September 19, 2012

"Water managers releasing water from Lake Okeechobee to ease dike concerns" @pbpost

Water managers releasing water today from Lake Okeechobee to ease dike concerns
By: Christine Stapleton

With Lake Okeechobee almost 3 feet higher than a month ago, the U.S. Army Corps of Engineers began releasing water from the lake this morning to ensure that its 75-year-old dike could safely weather another storm.

“Tropical Storm Isaac provided a classic example of how quickly the lake can rise,” said Lt. Col. Thomas Greco, the Corps’ Deputy District Commander in South Florida. Because the water level can rise six times faster than water can be discharged, “We’ve got to manage it in a manner where we have enough storage for the remaining two months of hurricane season, have enough water for the dry season and be sensitive to the delicate ecosystems in each of the estuaries,” Greco said.

The Corps is responsible for maintaining the Herbert Hoover Dike and managing Lake Okeechobee water levels. To do so, it must also balance the needs of flood control, public safety and navigation. The preferred water levels are between 12.5 and 15.5 feet. Levels above that can threaten the integrity of the dike. On Tuesday the lake stood at 15.1 feet.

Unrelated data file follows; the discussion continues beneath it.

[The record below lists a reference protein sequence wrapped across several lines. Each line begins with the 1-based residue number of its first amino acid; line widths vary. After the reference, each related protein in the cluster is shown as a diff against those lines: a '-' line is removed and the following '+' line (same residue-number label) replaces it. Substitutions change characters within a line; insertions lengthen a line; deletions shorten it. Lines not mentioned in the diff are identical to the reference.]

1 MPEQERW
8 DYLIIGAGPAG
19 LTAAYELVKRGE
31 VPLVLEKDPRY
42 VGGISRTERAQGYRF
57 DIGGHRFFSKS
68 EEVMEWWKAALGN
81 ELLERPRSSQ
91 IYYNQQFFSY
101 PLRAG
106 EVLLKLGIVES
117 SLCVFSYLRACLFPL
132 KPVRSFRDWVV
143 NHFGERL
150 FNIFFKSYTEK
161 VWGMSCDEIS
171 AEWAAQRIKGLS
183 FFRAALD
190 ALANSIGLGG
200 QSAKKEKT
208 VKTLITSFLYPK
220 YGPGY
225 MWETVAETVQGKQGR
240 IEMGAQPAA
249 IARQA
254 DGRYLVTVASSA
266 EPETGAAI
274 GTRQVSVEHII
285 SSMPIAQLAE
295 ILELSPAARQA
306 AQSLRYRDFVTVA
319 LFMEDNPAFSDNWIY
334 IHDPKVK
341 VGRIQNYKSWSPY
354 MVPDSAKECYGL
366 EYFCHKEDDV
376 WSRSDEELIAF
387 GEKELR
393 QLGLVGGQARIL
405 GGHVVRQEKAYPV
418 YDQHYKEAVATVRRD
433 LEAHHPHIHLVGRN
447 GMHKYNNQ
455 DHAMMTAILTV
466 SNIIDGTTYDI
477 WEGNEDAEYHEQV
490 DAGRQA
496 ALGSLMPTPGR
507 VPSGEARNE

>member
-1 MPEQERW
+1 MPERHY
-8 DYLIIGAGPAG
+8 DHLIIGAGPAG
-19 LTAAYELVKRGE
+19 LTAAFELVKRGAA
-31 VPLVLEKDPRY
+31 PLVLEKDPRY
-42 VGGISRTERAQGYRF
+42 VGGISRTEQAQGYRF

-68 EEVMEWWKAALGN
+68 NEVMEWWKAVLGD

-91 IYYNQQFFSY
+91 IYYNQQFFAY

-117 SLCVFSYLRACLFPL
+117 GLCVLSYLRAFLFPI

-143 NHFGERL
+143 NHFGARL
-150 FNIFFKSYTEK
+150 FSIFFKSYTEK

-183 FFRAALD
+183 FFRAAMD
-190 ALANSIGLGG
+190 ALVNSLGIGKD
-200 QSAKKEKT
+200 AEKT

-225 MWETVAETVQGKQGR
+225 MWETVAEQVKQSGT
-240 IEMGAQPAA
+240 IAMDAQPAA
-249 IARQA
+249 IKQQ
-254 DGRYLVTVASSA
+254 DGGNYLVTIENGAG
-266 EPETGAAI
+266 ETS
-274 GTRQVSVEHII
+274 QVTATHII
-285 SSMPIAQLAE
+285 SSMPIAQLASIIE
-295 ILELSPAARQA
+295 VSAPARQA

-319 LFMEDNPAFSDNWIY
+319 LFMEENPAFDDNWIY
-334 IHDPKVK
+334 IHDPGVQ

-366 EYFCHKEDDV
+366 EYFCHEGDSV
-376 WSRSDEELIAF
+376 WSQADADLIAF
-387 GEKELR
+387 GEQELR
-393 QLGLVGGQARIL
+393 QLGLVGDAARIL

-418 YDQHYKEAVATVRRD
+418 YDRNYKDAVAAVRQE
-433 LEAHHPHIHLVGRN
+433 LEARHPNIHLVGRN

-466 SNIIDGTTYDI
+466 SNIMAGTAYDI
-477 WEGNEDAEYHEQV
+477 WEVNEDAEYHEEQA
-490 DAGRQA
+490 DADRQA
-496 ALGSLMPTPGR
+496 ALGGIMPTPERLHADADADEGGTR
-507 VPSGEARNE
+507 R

Releases will be made to the Caloosahatchee River and St. Lucie Estuary, ecologically vital water bodies that provide habitat for plants and wildlife threatened by changes in salinity levels. Although no water has been released from the lake since Isaac’s record rainfall, salinity levels have already dropped in the St. Lucie estuary, said Mark Perry, Executive Director of the Florida Oceanographic Society.

Storm water runoff from the C-44 canal and the C-23 and C-24 agricultural canals have lowered salinity levels near the Roosevelt Bridge in Stuart to 6 parts per thousand, Perry said. The normal range is 24 parts per thousand. If levels drop below 5 parts per thousand for more than two weeks, the area’s oyster beds — revived by recent restoration programs — could be threatened, Perry said.

“We’re all kind of keeping track of what’s going on,” Perry said, referring to environmentalists who monitor the estuary. Without man-made wetlands or other storage south of the lake to handle storm water runoff, damaging releases to the estuaries will continue. “The Corps has no other place to put the water,” he said.